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Body Corporate for 'Nautilus Gold Coast' CTS 5710 v Valuer-General QLC 20
LAND COURT OF QUEENSLAND
Body Corporate for ‘Nautilus Gold Coast’ CTS 5710 v Valuer-General  QLC 20
Body Corporate for ‘Nautilus Gold Coast’ Community Titles Scheme 5710
Appeal against objection decision on a valuation under the Land Valuation Act 2010
31 October 2023
22 August 2023
REAL PROPERTY – VALUATION OF LAND – METHODS OF VALUATION – COMPARABLE SALES – GENERALLY – where the land is a building unit plan – where the appellant is appealing against a decision made by the Valuer-General – where the onus of proof is on the appellant – where comparable sales is the best basis of valuation
Land Court Act 2000 (Qld) s 7
Land Valuation Act 2010 (Qld) s 169
A Hudson Pty Ltd v Legal & General Life of Australia Ltd (1986) 66 ALR 70
Appeal by Landholder against Determination of Valuer-General – City of Brisbane  9 QLCR 44
Appeal by N.R. and P.E. Tow against Determination of Valuer-General, Redland Shire  5 QLCR 378
Appeal by P.H. Clough against the Determination of the Valuer-General – Shire of Caboolture [1981-82] 8 QLCR 70
Appeals (4) by J.L. and I. Qualischefski and others against Determination by Valuer-General – Shire of Laidley  6 QLCR 167
Appeals (4) by Landholders against the determination of the Valuer-General – Shire of Monto [1984-85] 10 QLCR 32
Appeals against Determinations of Valuer-General – Shire of Kolan  4 QLCR 206
Beydoun v Valuer-General  39 QLCR 34
Harris v Minister for Public Works (1912) 12 SR (NSW) 149
Mr G McIlwain (agent), member of the body corporate, for the appellant
Mr P Prasad, Principal Lawyer (instructed by the Valuer-General), for the respondent
- In accordance with the Land Valuation Act 2010 (‘the Act’), the Valuer-General carried out a routine valuation of this land, a site, as the Act refers to it. There is no dispute about what was valued. The site is at 39 Garfield Terrace, Surfers Paradise and is Lots 1-6 of Building Unit Plan 9617. It has an area of 1,154m2. The valuation was $18,500,000 as at 1 October 2021.
- The appellant objected to the valuation and the decision on the objection was that the value was not altered. The appellant now appeals to this Court. The grounds of appeal are:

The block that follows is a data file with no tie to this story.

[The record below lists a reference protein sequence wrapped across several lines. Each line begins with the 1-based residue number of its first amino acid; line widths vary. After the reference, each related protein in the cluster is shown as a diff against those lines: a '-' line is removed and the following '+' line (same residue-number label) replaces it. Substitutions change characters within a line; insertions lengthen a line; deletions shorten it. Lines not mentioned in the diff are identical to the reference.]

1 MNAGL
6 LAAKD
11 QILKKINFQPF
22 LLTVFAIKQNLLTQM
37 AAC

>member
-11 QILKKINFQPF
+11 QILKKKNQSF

- The valuation is not supported by comparable sales.
- The valuation is not supported by comparison with other applied values.
- The valuation has not been adjusted for the size of the land and for development restrictions under the local government planning scheme.
- Section 169 of the Act provides that the appeal must be limited to the grounds in the notice of appeal; the appeal is by way of rehearing, and the appellant bears the onus of proof for each of the grounds of appeal.
- The appellant relies on the written material which it has provided in support of its appeal. It has not called any expert evidence in support of its appeal.
- The notice of appeal discloses that the appellant contends that the site value as at 1 October 2021 should be $17,500,000.
- The parties, in pursuance of the Court’s orders, exchanged statements of the facts and issues and of their contentions. By this means they made their respective positions known to each other so that there would be no surprises at the hearing.
- After this, again pursuant to orders of the Court, the parties notified the names of the expert witnesses they would be relying on at the hearing. The appellant advised that it did not intend to engage any expert witnesses for the hearing. The respondent advised that it would be relying on the evidence of a valuation expert, Mr Phillip Smith.
- The parties then exchanged their material to be relied upon at the hearing. The respondent provided the valuation report of Mr Smith and the appellant, in accordance with Order 4 made on 30 May 2023, provided its reply to that valuation report.
- In accordance with Order 3 made on 30 May 2023, Mr Smith’s report was his evidence in chief at the hearing. Order 5 makes the appellant’s reply its evidence in chief at the hearing. Both of those orders could be changed by the Court, but this did not occur.
- The determination of value is a question of fact that must be decided on the evidence of expert witnesses.
- Attacks on valuations by analysis of the text of the report are not encouraged.
- As has been mentioned, the appellant has the onus of proof for each of the grounds of appeal.
- In Appeals (4) by J.L. and I. Qualischefski and others against Determination by Valuer-General – Shire of Laidley, the Land Appeal Court said:
“In appeals of the nature of the subject, the onus which the appellant must assume is not an easy one to discharge without the assistance of a registered valuer who can lead evidence as to sales analyses and/or comparison with valuations made by the Valuer-General in respect of comparable properties.”
- In Appeal by N.R. and P.E. Tow against Determination of Valuer-General, Redland Shire, the Land Appeal Court said:
“Courts of the highest authority have laid down that the best test of value is to be found in the sales of comparable properties, preferably unimproved, on the open market round about the relevant date of valuation and between prudent and willing, but not over-anxious parties.